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    Economic 101 (if I recall correctly), inflation is experienced when demand is higher than supply causing prices to go up. As a result we go through a recession.
    That's not exactly it. Inflation refers to the rate of money growth beyond the rate of growth of the economy, in real terms, and any changes in the velocity of money. The demand for goods and services doesn't really factor into inflation directly, but of course is a fundamental part of real economic growth.

    That is, demands for goods and services works on national income - flip sides of each other. But rising prices for the demand of goods isn't defined inflation - inflation is the amount that prices rise above demand, due to money supply increases.

    If credit is tight then the greater the recession.
    It depends on if you like chicken or eggs. The recession itself, in this case, is more about the destruction of wealth (the rapid contraction of the money supply - IOW, tight credit) and the sudden reduction in the velocity of money.

    The result is a sudden and abrupt downturn in demand, which manifests as companies reducing production/etc... which means people lose their jobs, which means demand gets reduced... and so forth.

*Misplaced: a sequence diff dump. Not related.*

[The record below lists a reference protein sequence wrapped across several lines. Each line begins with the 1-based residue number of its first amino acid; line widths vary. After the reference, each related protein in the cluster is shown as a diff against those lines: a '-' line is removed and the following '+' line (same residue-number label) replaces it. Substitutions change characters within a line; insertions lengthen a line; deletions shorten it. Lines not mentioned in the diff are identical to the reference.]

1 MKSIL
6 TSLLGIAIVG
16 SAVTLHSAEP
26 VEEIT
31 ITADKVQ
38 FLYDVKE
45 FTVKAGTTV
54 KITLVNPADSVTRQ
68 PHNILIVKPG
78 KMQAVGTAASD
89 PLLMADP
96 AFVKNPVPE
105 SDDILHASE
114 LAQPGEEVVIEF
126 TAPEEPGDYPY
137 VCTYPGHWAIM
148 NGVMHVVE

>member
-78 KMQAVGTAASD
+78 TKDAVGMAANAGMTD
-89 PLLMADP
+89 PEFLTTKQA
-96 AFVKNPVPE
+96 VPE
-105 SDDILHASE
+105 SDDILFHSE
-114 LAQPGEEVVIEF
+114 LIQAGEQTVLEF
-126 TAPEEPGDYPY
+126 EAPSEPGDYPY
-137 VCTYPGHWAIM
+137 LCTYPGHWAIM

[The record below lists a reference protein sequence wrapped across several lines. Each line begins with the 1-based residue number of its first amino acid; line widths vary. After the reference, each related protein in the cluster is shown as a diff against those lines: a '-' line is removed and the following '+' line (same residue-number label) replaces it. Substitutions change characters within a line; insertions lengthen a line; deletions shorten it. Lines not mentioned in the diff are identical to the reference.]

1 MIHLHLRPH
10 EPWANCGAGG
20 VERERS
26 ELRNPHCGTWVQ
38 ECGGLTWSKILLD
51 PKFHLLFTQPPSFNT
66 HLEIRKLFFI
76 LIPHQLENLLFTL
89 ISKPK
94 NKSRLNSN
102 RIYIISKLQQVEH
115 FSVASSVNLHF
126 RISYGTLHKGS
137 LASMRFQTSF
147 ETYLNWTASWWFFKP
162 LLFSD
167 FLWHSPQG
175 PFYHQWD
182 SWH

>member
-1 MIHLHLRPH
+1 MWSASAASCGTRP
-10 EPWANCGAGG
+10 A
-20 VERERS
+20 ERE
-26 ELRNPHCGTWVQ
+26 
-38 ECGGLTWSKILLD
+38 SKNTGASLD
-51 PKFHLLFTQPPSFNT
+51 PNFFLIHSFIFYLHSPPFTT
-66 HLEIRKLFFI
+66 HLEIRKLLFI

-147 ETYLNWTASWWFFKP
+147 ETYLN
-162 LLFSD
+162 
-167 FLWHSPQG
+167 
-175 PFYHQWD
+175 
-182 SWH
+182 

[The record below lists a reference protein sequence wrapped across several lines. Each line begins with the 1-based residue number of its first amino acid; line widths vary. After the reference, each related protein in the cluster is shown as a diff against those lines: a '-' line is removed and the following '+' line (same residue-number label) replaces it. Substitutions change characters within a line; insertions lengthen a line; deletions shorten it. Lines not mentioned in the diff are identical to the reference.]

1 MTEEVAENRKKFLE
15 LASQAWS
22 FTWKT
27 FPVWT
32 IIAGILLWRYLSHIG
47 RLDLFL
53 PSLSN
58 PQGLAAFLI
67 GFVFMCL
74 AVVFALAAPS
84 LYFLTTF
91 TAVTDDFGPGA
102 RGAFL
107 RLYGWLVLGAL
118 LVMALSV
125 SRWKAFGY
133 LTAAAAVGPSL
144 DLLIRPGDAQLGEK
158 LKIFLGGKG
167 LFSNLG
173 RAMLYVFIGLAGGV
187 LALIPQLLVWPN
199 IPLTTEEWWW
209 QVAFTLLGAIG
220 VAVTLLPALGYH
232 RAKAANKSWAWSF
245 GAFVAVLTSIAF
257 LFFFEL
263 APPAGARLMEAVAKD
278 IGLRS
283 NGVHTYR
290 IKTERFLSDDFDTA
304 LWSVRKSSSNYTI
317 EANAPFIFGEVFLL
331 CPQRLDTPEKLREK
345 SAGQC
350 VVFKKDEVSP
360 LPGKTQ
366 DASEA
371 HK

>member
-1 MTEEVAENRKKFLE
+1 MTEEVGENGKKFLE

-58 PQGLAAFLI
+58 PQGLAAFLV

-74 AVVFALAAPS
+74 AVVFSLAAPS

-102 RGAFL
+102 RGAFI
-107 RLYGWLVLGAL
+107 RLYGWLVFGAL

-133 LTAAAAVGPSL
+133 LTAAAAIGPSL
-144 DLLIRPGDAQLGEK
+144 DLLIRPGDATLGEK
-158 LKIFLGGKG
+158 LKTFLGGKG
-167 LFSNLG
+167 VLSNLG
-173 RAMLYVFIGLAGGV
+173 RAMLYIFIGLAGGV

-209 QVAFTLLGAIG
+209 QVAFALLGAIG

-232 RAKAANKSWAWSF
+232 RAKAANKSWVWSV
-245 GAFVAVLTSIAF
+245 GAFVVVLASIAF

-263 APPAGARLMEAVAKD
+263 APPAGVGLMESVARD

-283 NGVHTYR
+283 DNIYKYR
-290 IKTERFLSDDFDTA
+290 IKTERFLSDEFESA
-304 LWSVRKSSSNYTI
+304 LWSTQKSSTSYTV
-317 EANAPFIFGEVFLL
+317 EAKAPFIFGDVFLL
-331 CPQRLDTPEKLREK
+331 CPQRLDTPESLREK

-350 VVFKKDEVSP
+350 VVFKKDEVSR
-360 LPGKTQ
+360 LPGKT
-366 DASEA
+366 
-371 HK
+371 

This is more or less the first round in the spiral down. The question is if, if you believe basic macroeconomics, the government can replace the contracting money supply fast enough, without triggering inflation (which would spiral out of control and have no positive benefit.)

    Combine that with tight credit, you have a depression. The only thing that keeps us from going through a great recession or depression is low employment rate.
    Recession/depression is really about the length of the economic contraction. But you are correct about employment. The waiting now is to see if demand translates into income, or if the stickyness of employment holds out until demand is re-established. I would say that it is starting to balance out, though... I see no reason why it wouldn't continue (not saying you disagree, just commenting )

    Hey, look at that, I got some use of my econ before my final exam in two weeks. That's good too, cause I plan on forgetting everything the day after.